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In re G.C.

Court of Appeals of Ohio, Twelfth District, Butler

June 12, 2017

IN THE MATTER OF: G.C., et al.


          Steven R. Sharpe, Legal Aid Society of Southwest Ohio, Guardian Ad Litem for children.

          Michael O. Finnigan, Guardian Ad Litem for mother.

          Amy R. Ashcraft, for appellant, A.S.

          Engel & Martin, LLC, Mary K. Martin, for appellant, M.C.

          Michael T. Gmoser, Butler County Prosecuting Attorney, for appellee, Butler County Children Services.


          S. POWELL, P.J.

         {¶ 1} Appellants, the biological parents ("Mother" and "Father") of G.C. and P.C. (referred to collectively as the "children"), appeal a decision of the Butler County Court of Common Pleas, Juvenile Division, denying appellants' individual motions for legal custody and granting permanent custody of the children to appellee, the Butler County Department of Job and Family Services ("BCDJFS").

         {¶ 2} On March 5, 2014, BCDJFS filed a complaint alleging dependency and neglect, and requested temporary custody of the children. The complaint alleged BCDJFS received reports alleging drug abuse by Mother, a history of domestic violence between Mother and Father including, but not limited to, Father's prior convictions for felonious assault and domestic violence against Mother and an anonymous call regarding ongoing verbal and physical altercations between the parents, reports of inadequate feeding of the children and possible abuse, a threatening incident between Father and the children's day care facility, and an unannounced home visit where Mother appeared "extremely overwhelmed and unable to cope with the children's behavior." Based on these allegations, the magistrate found probable cause to issue an emergency order necessary to prevent immediate or threatened harm to the children and placed them in the temporary custody of BCDJFS.

         {¶ 3} On April 1, 2014, the parties stipulated to a finding of dependency and neglect, without naming a perpetrator of the neglect. Based on this agreement, the magistrate made such finding and adopted the facts as set forth in the complaint. BCDJFS developed case plans for the parents with the goal of reunification. The case plans required the parents to participate in domestic violence assessments, obtain and maintain stable housing and income, complete parenting education services, participate in random drug screenings including substance abuse assessments following any positive tests, and psychological assessments. Throughout the time the children were in the temporary custody of BCDJFS, the parents completed many of the services required in their individual case plans, including regularly attending visitation. Overtime, the parents' visitation progressed to overnight unsupervised visits until a physical altercation occurred on July 25, 2015 (hereinafter, referred to as the "July 2015 altercation").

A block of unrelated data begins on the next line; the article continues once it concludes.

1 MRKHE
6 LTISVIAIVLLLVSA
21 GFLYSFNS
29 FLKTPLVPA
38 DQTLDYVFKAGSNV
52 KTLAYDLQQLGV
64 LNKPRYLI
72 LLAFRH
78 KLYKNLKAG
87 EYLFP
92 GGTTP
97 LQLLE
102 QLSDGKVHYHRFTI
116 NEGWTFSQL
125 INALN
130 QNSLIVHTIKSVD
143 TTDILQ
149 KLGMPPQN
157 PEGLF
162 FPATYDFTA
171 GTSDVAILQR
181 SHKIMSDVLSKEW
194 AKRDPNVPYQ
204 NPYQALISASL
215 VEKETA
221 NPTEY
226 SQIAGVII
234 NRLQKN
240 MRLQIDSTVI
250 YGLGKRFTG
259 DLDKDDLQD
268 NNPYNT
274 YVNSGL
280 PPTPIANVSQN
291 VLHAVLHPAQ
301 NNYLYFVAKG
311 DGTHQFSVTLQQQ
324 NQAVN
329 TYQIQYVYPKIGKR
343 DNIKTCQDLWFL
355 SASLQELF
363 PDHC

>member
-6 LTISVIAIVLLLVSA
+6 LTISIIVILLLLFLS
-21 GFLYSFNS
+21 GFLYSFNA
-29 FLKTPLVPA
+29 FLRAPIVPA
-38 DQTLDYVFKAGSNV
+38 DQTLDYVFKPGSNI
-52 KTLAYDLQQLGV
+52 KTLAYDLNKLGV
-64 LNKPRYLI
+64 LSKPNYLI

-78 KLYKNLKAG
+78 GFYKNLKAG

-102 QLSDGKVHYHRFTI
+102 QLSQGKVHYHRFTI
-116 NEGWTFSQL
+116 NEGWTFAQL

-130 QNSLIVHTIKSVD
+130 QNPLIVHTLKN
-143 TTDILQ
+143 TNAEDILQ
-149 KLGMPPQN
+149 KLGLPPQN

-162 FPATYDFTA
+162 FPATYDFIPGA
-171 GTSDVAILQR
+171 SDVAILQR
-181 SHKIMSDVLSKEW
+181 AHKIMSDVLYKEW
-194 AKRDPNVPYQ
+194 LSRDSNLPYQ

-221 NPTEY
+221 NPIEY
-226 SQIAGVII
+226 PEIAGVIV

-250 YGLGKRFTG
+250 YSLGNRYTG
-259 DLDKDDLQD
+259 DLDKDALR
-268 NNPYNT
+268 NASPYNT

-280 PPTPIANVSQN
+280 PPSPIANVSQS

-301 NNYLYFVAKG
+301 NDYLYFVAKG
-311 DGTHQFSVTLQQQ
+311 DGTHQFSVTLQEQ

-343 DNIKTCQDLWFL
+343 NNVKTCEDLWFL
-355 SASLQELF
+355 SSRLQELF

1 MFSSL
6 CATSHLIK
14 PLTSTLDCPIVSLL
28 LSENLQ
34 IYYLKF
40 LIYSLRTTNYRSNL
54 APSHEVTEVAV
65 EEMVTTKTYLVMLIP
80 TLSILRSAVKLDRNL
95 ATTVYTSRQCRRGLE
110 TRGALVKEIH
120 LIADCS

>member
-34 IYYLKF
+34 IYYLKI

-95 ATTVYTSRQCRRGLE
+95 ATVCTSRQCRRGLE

{¶ 4} The physical altercation involved Mother, Father, and Paternal Grandfather, and occurred in the presence of the children. The altercation ended when police removed Mother from Paternal Grandfather's residence. Following this incident, the magistrate granted BCDJFS's motion to change visitation to supervised visits. On August 17, 2015, Father requested a shelter care hearing due to the change in visitation. Following a hearing on the matter, the magistrate continued the modified supervision schedule.

         {¶ 5} Both Mother and Father individually moved for legal custody of the children, and on September 25, 2015, BCDJFS moved for permanent custody of the children. The magistrate held a trial on the three pending motions over several dates beginning on April 11, 2016. At trial, the magistrate heard testimony from three visitations specialists, Paternal Grandfather, Father, three parenting instructors, two caseworkers, Mother's therapist, Maternal Grandmother, Mother, Foster Mother, and the children's guardian ad litem ("GAL").

         {¶ 6} The visitation specialists collectively testified they observed a bond between Father and the children, did not identify any concerns with Father's interaction with the children, and stated Father appropriately disciplined the children when required. One specialist stated she would be comfortable moving Father to the highest level of visitation, which requires the least amount of supervision during visits.

         {¶ 7} Paternal Grandfather testified Father currently resides with him and has been there for approximately two years, but Father did not reside with him when the magistrate granted temporary custody of the children to BCDJFS. Mother also resided with Paternal Grandfather from approximately winter 2014 to mid-summer 2015, including during the July 2015 altercation. Regarding the altercation, Paternal Grandfather testified an argument between Father and Mother woke him up in the middle of the night. Paternal Grandfather proceeded to walk upstairs where he saw Mother hitting Father, which prompted Paternal Grandfather to ask Mother to stop. In response, Mother leapt downstairs where she proceeded to yell and hit Paternal Grandfather, who physically removed Mother from the house until the police arrived. Paternal Grandfather further testified the children witnessed the altercation and that Father and Mother often verbally fought. Following the July 2015 altercation, Mother resided at Paternal Grandfather's residence for approximately two to three weeks.